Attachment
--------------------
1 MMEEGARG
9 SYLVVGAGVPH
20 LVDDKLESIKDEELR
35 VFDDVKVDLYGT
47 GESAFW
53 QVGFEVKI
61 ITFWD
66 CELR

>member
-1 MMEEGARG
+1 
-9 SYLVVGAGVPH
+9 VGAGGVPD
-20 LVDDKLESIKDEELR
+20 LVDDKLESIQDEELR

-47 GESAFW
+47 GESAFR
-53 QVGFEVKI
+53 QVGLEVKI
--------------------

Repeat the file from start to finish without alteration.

1 MMEEGARG
9 SYLVVGAGVPH
20 LVDDKLESIKDEELR
35 VFDDVKVDLYGT
47 GESAFW
53 QVGFEVKI
61 ITFWD
66 CELR

>member
-1 MMEEGARG
+1 
-9 SYLVVGAGVPH
+9 VGAGGVPD
-20 LVDDKLESIKDEELR
+20 LVDDKLESIQDEELR

-47 GESAFW
+47 GESAFR
-53 QVGFEVKI
+53 QVGLEVKI